Stephen J. Schueler, M.D.

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Carcinoid Syndrome Anatomy

To better understand carcinoid syndrome, it helps to understand the anatomy of the gastrointestinal tract.

The intestine absorbs nutrients from food and liquids. The intestine is about 22 feet long in an adult. It includes the large intestine (colon) and the small intestine.

The large intestine is also known as the colon. It is the last portion of the intestine. The colon has several parts, including:

  • Ascending colon: the first section after the small intestine, located on the right side
  • Transverse colon: sits horizontally across the upper abdomen
  • Descending colon: located on the left side of the abdomen
  • Sigmoid: a short, S-shaped section above the rectum
  • Rectum: the lowest internal part of the colon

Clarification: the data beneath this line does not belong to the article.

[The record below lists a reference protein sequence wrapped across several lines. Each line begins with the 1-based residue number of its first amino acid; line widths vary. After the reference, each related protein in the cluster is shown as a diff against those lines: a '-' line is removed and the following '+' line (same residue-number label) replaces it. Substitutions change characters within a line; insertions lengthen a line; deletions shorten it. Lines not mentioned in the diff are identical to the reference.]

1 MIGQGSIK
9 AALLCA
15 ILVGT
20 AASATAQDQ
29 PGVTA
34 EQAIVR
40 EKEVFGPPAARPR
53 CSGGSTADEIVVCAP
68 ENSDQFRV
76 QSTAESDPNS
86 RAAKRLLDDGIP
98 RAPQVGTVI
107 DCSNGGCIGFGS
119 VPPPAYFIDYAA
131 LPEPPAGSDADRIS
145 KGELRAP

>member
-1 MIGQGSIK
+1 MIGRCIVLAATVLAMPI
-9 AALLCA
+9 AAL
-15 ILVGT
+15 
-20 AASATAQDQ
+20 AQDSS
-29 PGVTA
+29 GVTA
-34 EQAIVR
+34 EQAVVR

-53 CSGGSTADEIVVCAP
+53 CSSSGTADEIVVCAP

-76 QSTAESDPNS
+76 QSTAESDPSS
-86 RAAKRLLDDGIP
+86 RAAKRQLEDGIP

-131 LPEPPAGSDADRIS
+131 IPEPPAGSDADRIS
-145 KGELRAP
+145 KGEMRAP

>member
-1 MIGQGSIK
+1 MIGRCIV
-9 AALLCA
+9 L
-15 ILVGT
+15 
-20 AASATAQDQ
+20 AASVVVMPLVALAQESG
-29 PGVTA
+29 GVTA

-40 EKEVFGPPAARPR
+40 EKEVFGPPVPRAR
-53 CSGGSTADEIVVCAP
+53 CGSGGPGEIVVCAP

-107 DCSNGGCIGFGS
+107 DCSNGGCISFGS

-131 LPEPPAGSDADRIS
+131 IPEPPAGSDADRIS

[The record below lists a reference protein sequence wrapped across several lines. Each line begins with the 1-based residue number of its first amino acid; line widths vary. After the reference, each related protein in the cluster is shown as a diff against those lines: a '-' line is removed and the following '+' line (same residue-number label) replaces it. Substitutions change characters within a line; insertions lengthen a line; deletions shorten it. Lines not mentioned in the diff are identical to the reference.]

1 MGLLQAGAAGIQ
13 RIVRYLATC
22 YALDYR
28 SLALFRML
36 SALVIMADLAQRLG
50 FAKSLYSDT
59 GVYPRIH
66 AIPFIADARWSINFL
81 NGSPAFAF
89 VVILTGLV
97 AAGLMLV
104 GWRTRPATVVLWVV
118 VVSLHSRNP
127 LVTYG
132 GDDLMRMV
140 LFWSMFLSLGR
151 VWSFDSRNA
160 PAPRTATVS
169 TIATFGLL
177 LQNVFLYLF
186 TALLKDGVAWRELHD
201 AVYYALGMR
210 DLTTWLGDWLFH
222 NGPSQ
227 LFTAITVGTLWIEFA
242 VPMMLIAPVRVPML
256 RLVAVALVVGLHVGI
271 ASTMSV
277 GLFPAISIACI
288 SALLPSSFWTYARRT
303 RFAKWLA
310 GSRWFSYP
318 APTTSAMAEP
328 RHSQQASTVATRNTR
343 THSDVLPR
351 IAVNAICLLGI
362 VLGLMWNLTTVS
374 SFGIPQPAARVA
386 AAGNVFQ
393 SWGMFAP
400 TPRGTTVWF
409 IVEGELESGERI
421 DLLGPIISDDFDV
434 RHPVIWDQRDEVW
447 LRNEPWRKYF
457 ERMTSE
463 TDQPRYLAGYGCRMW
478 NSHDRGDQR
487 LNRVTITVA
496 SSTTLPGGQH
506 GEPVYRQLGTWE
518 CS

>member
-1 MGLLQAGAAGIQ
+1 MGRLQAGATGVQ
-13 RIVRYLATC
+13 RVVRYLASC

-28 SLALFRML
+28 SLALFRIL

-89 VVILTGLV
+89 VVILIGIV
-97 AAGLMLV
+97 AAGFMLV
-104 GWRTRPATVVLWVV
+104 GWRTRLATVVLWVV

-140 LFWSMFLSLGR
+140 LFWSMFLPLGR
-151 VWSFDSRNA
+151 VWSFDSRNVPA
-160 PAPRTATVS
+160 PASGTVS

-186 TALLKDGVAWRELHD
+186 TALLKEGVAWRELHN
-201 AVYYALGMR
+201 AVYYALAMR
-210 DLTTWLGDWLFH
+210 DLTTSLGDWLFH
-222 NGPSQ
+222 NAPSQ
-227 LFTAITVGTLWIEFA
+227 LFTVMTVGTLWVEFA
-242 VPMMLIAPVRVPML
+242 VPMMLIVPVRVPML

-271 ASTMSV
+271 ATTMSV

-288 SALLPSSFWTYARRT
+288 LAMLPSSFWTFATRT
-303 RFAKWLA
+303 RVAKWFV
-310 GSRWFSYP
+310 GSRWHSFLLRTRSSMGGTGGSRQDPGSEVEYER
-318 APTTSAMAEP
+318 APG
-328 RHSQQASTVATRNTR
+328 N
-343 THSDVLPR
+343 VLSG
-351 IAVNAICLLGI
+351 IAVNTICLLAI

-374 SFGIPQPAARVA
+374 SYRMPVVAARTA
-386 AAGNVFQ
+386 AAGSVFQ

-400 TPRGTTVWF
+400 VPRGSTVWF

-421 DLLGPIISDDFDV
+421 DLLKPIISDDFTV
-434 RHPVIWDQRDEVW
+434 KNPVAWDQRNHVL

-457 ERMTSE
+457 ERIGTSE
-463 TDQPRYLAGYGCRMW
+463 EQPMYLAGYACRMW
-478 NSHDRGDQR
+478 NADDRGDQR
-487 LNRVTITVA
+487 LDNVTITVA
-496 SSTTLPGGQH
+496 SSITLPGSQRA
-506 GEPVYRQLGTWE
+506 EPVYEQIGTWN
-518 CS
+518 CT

Intestinal anatomy:
  • Entire gastrointestinal tract
  • Intestines and other abdominal organs
  • Blood vessels of the intestines
  • The appendix is a small pouch that protrudes from the wall of the large intestine. It is located at the point where the small intestine turns into the large intestine.

Last Updated: Dec 7, 2010 References
Authors: Stephen J. Schueler, MD; John H. Beckett, MD; D. Scott Gettings, MD
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PubMed Carcinoid Syndrome References
  1. Ahlman H, Nilsson O, Olausson M. Interventional treatment of the carcinoid syndrome. Neuroendocrinology. 2004;80 Suppl 1:67-73. [15477721]
  2. Akerstrom G, Hellman P, Hessman O, Osmak L. Management of midgut carcinoids. J Surg Oncol. 2005 Mar 1;89(3):161-9. [15719373]
  3. Fox DJ, Khattar RS. Carcinoid heart disease: presentation, diagnosis, and management. Heart. 2004 Oct;90(10):1224-8. [15367531]
  4. Nikou GC, Lygidakis NJ, Toubanakis C, et al. Current diagnosis and treatment of gastrointestinal carcinoids in a series of 101 patients: the significance of serum chromogranin-A, somatostatin receptor scintigraphy and somatostatin analogues. Hepatogastroenterology. 2005 May-Jun;52(63):731-41. [15966194]
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